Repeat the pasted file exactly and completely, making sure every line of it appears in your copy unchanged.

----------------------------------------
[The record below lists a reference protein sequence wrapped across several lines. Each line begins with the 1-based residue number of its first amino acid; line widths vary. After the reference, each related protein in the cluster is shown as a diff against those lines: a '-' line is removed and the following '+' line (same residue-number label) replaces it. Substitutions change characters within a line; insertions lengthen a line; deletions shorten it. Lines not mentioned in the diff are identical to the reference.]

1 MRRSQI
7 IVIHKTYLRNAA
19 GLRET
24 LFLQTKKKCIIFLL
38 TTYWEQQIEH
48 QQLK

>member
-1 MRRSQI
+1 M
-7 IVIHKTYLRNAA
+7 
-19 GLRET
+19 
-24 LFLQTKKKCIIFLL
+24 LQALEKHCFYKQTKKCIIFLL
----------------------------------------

[The record below lists a reference protein sequence wrapped across several lines. Each line begins with the 1-based residue number of its first amino acid; line widths vary. After the reference, each related protein in the cluster is shown as a diff against those lines: a '-' line is removed and the following '+' line (same residue-number label) replaces it. Substitutions change characters within a line; insertions lengthen a line; deletions shorten it. Lines not mentioned in the diff are identical to the reference.]

1 MRRSQI
7 IVIHKTYLRNAA
19 GLRET
24 LFLQTKKKCIIFLL
38 TTYWEQQIEH
48 QQLK

>member
-1 MRRSQI
+1 M
-7 IVIHKTYLRNAA
+7 
-19 GLRET
+19 
-24 LFLQTKKKCIIFLL
+24 LQALEKHCFYKQTKKCIIFLL